JEFFERSON CITY, Mo. —
Lawmakers left Jefferson City on Thursday for their annual spring break week having sent two bills to Gov. Jay Nixon. When they return, however, the stacks of bills on their desks will continue to rise.
In the final week of the first half of the session, legislation that would renew a series of so-called benevolent tax credits cleared both chambers of the General Assembly. The bill, sponsored by state Sen. Bob Dixon, R-Springfield, would restore expired tax credits aimed at aiding food pantries, pregnancy crisis centers and the families of slain law enforcement officers.
Legislation was also sent to the governor that would provide up to $3 million a year to help cities and local organizations lure sporting events to the state. The program would be administered through tax credits of up to $5 per ticket based on the number of tickets sold.
“Promises made and promises kept,” boasted House Speaker Tim Jones to reporters on Thursday. “We’re taking on tough challenges and moving forward.”
Jones, R-Eureka, said the House was proud of passing legislation that would change the Missouri Human Rights Act regarding discrimination claims in the workplace, making it harder for employees to sue. Republicans say the proposal is in line with federal law, but Nixon nonetheless vetoed the bill last year.
When lawmakers return to Jefferson City later this month, the bulk of their attention will move to passing the state’s $24 billion operating budget. Gov. Jay Nixon has toured the state over the past five months touting his plan to accept more than $1 billion in federal funds to expand the state’s Medicaid rolls to some 300,000 Missourians, but the funding was not included in the budget passed by House Budget Committee last week.
“The Medicaid system is already broken. Medicaid is a mess,” Jones said. Therefore, he said, such a wide expansion would be “malpractice on the taxpayers.”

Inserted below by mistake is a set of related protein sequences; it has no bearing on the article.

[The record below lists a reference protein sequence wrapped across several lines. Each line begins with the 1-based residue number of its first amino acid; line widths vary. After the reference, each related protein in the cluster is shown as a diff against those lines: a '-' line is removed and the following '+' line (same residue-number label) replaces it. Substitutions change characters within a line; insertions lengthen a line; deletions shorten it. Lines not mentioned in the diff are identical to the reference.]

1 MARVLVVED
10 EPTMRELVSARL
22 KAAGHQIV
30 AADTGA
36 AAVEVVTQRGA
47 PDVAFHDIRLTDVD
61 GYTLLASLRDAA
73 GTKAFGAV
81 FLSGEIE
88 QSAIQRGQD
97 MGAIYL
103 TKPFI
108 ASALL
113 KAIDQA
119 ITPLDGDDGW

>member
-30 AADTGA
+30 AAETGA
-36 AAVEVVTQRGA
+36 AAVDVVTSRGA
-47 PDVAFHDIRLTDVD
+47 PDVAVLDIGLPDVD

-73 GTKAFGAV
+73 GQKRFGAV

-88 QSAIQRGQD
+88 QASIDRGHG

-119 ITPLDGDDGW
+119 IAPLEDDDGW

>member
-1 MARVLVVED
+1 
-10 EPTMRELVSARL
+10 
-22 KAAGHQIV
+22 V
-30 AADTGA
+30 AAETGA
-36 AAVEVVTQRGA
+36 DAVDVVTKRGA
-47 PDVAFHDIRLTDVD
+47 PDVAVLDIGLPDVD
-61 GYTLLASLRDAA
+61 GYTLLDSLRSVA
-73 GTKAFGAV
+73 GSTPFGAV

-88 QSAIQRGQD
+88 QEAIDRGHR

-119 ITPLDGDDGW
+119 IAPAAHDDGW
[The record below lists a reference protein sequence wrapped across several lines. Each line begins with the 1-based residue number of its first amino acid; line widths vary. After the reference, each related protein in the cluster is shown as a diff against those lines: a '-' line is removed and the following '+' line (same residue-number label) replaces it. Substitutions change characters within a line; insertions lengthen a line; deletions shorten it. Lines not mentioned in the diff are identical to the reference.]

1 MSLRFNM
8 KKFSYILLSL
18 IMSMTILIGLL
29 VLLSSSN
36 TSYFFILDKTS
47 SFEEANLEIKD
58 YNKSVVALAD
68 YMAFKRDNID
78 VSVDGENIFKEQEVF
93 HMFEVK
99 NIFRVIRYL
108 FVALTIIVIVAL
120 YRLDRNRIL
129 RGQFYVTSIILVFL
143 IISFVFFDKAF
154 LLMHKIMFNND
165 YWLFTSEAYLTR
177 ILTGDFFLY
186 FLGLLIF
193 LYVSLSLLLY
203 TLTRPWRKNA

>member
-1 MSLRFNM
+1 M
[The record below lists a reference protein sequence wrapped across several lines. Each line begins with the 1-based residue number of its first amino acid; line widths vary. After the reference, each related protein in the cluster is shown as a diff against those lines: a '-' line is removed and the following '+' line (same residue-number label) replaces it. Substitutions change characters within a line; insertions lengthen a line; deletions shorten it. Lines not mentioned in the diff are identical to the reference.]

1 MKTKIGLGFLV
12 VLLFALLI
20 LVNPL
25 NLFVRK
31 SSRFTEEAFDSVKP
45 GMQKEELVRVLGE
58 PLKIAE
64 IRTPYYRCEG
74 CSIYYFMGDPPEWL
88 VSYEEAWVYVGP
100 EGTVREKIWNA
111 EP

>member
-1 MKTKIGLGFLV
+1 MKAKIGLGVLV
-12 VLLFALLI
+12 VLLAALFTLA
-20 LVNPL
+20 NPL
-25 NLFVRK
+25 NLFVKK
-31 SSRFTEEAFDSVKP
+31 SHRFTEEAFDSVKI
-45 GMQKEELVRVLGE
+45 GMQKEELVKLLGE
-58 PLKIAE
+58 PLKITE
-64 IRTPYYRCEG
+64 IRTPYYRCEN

Republicans are instead working on their own Medicaid plan that they say is an effort to “transform” the program, not necessarily expand it. Jones tasked Rep. Jay Barnes, R-Jefferson City, with working out the issue. His proposal would allow individuals making 100 percent of the poverty level to use the program, clashing with the federal requirement of 138 percent.
On Thursday, the Senate Republican leadership, including Majority Floor Leader Ron Richard, R-Joplin, penned a letter to Nixon calling on him to propose a “common-sense, Missouri solution” to the problem.
“The state already spends nearly half of all state general revenue on the Medicaid program,” the letter signed by Richard, Senate President Pro Tem Tom Dempsey, and five others read. “An expansion of such a large program with a partner as unreliable as the federal government would likely mean future tax increases or serious cuts to vital priorities, like K-12 education.”
Nixon said in a statement Friday that he was encouraged by lawmakers reaching out to him and pledged to continue to pursue the nearly $5.6 billion in federal funds the state would receive from the program.
“I look forward to continuing to work with the General Assembly to make our health system as efficient and effective as possible by bringing the tax dollars Missourians send to Washington back to work here in Missouri,” he said.
The House Budget Committee did move language forward that would provide tuition assistance to some 1,400 members of the Missouri National Guard. Their legislation was in response to the federal government’s decision to move forward on more than $1 trillion in automatic spending cuts over the next decade. Last year, the federal government provided nearly $3.7 million in tuition assistance, but those dollars were cut by the sequester.
House Veterans Committee Chairman Charlie Davis, R-Joplin, joined House Budget Committee Chairman Rick Stream, R-St. Louis, to announce an initial appropriation of $1.5 million in state funds to offset the loss of federal dollars.
“The federal government decided that they were not going to live up to their commitment to our soldiers,” Davis said at a news conference on Thursday. “Today, as our federal government turns their backs on our service members, we want our soldiers to know the Missouri Legislature stands behind them 100 percent.”
Stream’s legislation will be heard in the House when they return from break, before heading to the state Senate.
Legislative spring break began on Friday. Lawmakers are schedule to return to Jefferson City on Monday, March 28.